RBA Minutes And Housing

The RBA released their minutes today. Whilst there is mention of housing, there is not definitive evidence in the minutes to explain the RBA’s recent shift in sentiment as contained in the recent Financial Stability Report.

Indicators of household consumption had been a little weaker than expected in early 2017. The value of retail sales had fallen slightly in February, following average growth in January, and households’ perceptions of their personal finances had declined to below-average levels. Retail price inflation had remained subdued, partly because competition had remained strong across the retail sector. Members noted that utilities prices were expected to put some upward pressure on retail costs, but that retail rents had been flat – or rising very marginally at most – across the major cities.

Conditions in the established housing market had continued to vary significantly by region. Housing price growth had been strongest in detached housing markets in Sydney and Melbourne and some indicators for the established housing markets in these cities had picked up in the preceding couple of months. In contrast, housing market conditions in Perth had remained weak, although there were signs that prices there may be stabilising. Vacancy rates had been increasing, particularly in Perth. Strong growth in the supply of new apartments was continuing to drive a wedge between price growth for apartments and detached houses in Melbourne and Brisbane. Private residential building approvals had rebounded in February; the large pipeline of work to be done was expected to support dwelling investment over the subsequent year or two.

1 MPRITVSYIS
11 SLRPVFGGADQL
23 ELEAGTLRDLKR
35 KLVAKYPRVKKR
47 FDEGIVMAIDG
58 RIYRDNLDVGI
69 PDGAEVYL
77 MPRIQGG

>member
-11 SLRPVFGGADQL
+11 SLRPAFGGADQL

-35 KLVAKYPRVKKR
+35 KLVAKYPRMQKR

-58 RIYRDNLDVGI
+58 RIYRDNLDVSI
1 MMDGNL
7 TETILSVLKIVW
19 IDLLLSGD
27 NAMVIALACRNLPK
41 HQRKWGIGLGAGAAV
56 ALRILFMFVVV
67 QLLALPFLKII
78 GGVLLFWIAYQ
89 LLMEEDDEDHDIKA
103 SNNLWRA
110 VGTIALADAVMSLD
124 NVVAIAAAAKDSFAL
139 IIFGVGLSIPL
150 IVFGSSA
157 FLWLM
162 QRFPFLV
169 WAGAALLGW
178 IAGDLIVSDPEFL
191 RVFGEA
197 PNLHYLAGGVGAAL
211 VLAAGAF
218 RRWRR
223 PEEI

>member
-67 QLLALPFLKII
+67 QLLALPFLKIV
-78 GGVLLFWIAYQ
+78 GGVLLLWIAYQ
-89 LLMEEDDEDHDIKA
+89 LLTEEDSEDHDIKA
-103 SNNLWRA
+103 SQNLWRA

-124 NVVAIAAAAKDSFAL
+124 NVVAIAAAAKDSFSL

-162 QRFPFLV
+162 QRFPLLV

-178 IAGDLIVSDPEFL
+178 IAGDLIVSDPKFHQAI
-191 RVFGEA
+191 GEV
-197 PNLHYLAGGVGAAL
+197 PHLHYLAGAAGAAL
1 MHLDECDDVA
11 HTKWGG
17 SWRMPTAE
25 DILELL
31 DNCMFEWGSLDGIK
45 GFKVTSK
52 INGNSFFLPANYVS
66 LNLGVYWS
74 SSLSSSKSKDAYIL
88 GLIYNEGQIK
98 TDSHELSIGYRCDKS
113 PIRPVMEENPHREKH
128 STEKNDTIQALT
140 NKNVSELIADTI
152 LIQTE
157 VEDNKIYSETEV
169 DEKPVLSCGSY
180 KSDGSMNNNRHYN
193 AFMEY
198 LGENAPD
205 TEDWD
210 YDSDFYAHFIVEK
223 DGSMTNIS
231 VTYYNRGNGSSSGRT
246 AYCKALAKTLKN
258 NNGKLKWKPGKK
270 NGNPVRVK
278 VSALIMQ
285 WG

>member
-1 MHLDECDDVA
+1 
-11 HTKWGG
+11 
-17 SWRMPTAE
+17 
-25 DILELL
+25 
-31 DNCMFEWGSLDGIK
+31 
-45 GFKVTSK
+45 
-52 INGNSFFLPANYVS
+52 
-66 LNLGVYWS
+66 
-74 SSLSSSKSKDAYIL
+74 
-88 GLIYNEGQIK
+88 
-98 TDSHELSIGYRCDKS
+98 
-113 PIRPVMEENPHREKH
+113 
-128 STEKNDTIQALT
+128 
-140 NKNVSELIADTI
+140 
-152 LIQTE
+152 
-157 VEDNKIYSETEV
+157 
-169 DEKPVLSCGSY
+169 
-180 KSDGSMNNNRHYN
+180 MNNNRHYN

Growth in housing credit to owner-occupiers had moderated slightly over the preceding six months, while growth in housing credit to investors had increased, although investor loan approvals had declined in February. Most of the increase in lending to investors had occurred in New South Wales and Victoria, which was consistent with the pattern of housing market activity. Members observed that the growth of housing credit to investors had initially moderated in response to the announcement by the Australian Prudential Regulation Authority (APRA) of a 10 per cent benchmark for investor credit growth in late 2014. In addition, the share of lending with high loan-to-valuation ratios had fallen. However, growth in investor credit had increased steadily since early 2016, despite the fact that banks had tightened lending standards and, on average, increased the margin between interest rates on investor housing loans and those on loans to owner-occupiers.